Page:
All of which is to say, if you’re having trouble in your marriage today, don’t let it catch you by surprise. That’s normal and to be expected, because marriage is difficult. And yet, no matter what you’re going through, God has an answer for it. That’s my message in a nutshell this morning. Marriage is difficult, but God gives grace to help in time of need. To underscore that truth, what I want to describe, first of all, are two major sources of trouble we’re likely to face in marriage. Then I want to come back and offer God’s solution for those problems. First of all, then, let me ask the question—
I. What are the major sources of trouble in marriage?
And of course, there are many issues we could raise at this point: pressures associated with finances and debt, differences of opinion about childraising, expectations laid on us by in-laws, and stresses we suffer because both of us work and lead such busy lives. And most of these issues we’re going to deal with in our classes on Sunday morning or our small groups during the week. But that’s not what I want to focus on this morning. What I want to zero in on today are two basic, but wide-ranging sources of trouble in any marriage, the first of which is found right here in 1 Corinthians 7:32, if you’d like to look at it with me for a few moments. Let’s call it for lack of a better term—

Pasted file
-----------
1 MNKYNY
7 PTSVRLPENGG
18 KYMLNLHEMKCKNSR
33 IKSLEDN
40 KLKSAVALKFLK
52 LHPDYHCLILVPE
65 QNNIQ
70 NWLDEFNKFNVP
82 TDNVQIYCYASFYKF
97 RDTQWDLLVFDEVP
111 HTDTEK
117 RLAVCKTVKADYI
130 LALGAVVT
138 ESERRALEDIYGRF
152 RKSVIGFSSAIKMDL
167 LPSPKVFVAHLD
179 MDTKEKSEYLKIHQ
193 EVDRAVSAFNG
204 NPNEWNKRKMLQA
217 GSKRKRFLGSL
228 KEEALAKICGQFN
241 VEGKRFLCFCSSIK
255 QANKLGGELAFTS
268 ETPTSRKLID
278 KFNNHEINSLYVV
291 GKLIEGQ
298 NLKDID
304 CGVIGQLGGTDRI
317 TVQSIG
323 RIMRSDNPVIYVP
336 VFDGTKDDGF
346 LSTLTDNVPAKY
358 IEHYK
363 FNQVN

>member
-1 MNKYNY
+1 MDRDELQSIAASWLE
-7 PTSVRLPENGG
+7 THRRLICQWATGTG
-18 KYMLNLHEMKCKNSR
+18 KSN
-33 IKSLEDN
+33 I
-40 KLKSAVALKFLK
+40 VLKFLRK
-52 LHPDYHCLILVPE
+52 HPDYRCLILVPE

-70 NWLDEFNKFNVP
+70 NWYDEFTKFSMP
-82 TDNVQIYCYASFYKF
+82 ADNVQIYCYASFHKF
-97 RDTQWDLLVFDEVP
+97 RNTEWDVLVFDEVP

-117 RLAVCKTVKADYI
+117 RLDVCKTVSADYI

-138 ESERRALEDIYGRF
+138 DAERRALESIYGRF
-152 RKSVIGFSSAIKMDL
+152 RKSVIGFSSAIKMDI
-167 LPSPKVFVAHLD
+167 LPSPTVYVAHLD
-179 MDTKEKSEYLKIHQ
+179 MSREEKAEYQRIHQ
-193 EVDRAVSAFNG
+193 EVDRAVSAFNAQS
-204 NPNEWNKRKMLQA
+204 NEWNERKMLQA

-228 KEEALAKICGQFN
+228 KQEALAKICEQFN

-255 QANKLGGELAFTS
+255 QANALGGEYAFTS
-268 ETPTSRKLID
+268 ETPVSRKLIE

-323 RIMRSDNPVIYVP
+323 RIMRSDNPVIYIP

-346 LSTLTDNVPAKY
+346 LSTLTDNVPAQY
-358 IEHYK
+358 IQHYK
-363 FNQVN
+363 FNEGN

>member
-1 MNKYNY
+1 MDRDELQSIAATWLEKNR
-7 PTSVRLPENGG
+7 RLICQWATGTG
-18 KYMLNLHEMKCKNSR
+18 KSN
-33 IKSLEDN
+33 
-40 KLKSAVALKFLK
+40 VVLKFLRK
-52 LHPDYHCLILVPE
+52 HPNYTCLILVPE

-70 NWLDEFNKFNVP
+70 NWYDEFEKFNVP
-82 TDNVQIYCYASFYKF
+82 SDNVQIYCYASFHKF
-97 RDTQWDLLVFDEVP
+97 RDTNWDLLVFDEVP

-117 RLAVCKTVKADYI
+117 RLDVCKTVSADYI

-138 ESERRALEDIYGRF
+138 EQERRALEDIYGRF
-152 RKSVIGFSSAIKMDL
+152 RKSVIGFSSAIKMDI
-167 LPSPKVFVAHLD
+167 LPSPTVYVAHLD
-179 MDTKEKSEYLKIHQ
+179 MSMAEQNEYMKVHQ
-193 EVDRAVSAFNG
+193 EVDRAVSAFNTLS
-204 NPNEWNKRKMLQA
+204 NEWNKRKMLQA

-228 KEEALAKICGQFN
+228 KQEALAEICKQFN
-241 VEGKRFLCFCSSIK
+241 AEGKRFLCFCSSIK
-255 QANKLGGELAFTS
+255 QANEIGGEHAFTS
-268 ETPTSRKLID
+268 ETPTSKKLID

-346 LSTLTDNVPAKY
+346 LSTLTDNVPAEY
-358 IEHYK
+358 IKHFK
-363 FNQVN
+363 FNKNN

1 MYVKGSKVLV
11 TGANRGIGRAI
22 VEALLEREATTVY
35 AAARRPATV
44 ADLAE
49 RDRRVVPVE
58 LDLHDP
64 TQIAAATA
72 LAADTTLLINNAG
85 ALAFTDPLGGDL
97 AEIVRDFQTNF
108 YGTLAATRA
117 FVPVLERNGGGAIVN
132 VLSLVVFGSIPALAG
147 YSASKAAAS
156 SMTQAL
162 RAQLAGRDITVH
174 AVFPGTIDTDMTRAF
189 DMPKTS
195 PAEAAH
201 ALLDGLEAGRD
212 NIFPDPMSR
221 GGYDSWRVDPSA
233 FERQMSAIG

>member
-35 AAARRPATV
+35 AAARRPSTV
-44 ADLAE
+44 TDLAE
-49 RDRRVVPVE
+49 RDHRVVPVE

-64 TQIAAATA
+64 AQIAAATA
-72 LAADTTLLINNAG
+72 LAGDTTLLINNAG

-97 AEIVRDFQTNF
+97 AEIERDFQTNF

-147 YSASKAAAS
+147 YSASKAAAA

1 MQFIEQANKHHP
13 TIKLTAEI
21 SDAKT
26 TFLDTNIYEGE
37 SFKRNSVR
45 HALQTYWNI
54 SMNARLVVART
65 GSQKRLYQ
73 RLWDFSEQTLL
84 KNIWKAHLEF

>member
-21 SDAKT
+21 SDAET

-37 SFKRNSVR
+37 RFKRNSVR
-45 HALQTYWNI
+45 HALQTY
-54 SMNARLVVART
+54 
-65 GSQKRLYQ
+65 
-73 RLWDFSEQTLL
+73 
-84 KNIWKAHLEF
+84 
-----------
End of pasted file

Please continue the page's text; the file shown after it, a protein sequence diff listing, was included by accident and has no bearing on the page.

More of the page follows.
a. The problem of neglected needs.
Notice how Paul begins. He begins by comparing the priorities of married believers with unmarried believers, and he says this: “I would like you to be free from concern. An unmarried man is concerned about the Lord’s affairs—how he can please the Lord. But a married man is concerned about the affairs of this world—how he can please his wife—and his interests are divided. An unmarried woman or virgin is concerned about the Lord’s affairs: Her aim is to be devoted to the Lord in both body and spirit. But a married woman is concerned about the affairs of this world—how she can please her husband.”